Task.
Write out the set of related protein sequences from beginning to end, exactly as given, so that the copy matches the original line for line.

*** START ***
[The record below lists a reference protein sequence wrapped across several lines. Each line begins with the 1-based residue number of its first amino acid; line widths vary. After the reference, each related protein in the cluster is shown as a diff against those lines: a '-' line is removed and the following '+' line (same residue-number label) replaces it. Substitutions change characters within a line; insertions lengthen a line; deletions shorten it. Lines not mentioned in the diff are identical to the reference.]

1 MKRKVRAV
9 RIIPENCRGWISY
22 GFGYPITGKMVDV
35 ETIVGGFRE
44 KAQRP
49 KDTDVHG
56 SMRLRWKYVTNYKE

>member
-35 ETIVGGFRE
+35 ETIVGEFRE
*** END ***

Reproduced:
[The record below lists a reference protein sequence wrapped across several lines. Each line begins with the 1-based residue number of its first amino acid; line widths vary. After the reference, each related protein in the cluster is shown as a diff against those lines: a '-' line is removed and the following '+' line (same residue-number label) replaces it. Substitutions change characters within a line; insertions lengthen a line; deletions shorten it. Lines not mentioned in the diff are identical to the reference.]

1 MKRKVRAV
9 RIIPENCRGWISY
22 GFGYPITGKMVDV
35 ETIVGGFRE
44 KAQRP
49 KDTDVHG
56 SMRLRWKYVTNYKE

>member
-35 ETIVGGFRE
+35 ETIVGEFRE